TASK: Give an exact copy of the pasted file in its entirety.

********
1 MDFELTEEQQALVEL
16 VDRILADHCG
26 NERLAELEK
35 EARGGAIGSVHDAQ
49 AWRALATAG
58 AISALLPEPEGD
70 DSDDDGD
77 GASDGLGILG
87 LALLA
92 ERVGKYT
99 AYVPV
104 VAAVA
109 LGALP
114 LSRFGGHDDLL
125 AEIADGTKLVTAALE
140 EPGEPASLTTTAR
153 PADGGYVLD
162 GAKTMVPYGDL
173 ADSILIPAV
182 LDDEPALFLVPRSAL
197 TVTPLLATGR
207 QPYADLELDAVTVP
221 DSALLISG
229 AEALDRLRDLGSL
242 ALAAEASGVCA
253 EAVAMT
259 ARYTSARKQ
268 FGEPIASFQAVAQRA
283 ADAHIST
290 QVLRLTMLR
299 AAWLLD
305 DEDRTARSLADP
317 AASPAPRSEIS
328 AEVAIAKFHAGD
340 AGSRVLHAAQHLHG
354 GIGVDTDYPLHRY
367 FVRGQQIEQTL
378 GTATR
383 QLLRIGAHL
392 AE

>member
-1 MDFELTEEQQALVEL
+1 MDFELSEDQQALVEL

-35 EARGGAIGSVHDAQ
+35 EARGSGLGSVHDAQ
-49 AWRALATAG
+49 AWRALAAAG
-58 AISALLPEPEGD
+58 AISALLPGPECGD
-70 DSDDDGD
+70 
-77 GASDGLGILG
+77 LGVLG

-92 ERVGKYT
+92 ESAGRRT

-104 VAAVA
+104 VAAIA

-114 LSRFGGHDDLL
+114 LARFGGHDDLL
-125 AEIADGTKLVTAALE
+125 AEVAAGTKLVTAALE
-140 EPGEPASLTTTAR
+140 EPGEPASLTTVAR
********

1 MDFELTEEQQALVEL
16 VDRILADHCG
26 NERLAELEK
35 EARGGAIGSVHDAQ
49 AWRALATAG
58 AISALLPEPEGD
70 DSDDDGD
77 GASDGLGILG
87 LALLA
92 ERVGKYT
99 AYVPV
104 VAAVA
109 LGALP
114 LSRFGGHDDLL
125 AEIADGTKLVTAALE
140 EPGEPASLTTTAR
153 PADGGYVLD
162 GAKTMVPYGDL
173 ADSILIPAV
182 LDDEPALFLVPRSAL
197 TVTPLLATGR
207 QPYADLELDAVTVP
221 DSALLISG
229 AEALDRLRDLGSL
242 ALAAEASGVCA
253 EAVAMT
259 ARYTSARKQ
268 FGEPIASFQAVAQRA
283 ADAHIST
290 QVLRLTMLR
299 AAWLLD
305 DEDRTARSLADP
317 AASPAPRSEIS
328 AEVAIAKFHAGD
340 AGSRVLHAAQHLHG
354 GIGVDTDYPLHRY
367 FVRGQQIEQTL
378 GTATR
383 QLLRIGAHL
392 AE

>member
-1 MDFELTEEQQALVEL
+1 MDFELSEDQQALVEL

-35 EARGGAIGSVHDAQ
+35 EARGSGLGSVHDAQ
-49 AWRALATAG
+49 AWRALAAAG
-58 AISALLPEPEGD
+58 AISALLPGPECGD
-70 DSDDDGD
+70 
-77 GASDGLGILG
+77 LGVLG

-92 ERVGKYT
+92 ESAGRRT

-104 VAAVA
+104 VAAIA

-114 LSRFGGHDDLL
+114 LARFGGHDDLL
-125 AEIADGTKLVTAALE
+125 AEVAAGTKLVTAALE
-140 EPGEPASLTTTAR
+140 EPGEPASLTTVAR